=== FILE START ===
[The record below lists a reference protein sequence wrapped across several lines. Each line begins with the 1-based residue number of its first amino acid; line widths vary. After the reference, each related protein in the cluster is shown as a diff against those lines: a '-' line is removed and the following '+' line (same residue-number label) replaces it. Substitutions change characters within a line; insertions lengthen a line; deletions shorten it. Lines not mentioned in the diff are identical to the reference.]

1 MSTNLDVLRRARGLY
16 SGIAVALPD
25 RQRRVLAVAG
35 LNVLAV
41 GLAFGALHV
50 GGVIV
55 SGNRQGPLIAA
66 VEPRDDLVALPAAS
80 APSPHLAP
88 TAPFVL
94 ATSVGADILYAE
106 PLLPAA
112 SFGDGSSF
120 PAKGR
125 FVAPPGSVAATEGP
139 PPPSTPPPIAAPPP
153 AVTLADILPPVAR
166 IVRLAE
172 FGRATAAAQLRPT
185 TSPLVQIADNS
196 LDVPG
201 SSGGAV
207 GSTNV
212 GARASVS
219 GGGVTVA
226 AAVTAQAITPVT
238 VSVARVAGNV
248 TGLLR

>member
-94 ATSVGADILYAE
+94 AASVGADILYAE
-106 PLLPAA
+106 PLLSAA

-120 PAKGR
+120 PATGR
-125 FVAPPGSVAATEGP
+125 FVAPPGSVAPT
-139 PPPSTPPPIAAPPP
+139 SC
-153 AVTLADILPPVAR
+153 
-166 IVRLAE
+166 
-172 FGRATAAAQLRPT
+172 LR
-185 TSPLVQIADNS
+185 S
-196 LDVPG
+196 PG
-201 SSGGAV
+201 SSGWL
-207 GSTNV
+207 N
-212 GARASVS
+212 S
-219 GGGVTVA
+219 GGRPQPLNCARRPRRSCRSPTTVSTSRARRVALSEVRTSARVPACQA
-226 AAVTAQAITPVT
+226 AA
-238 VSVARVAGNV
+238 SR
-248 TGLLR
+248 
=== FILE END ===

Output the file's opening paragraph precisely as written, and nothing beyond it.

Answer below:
[The record below lists a reference protein sequence wrapped across several lines. Each line begins with the 1-based residue number of its first amino acid; line widths vary. After the reference, each related protein in the cluster is shown as a diff against those lines: a '-' line is removed and the following '+' line (same residue-number label) replaces it. Substitutions change characters within a line; insertions lengthen a line; deletions shorten it. Lines not mentioned in the diff are identical to the reference.]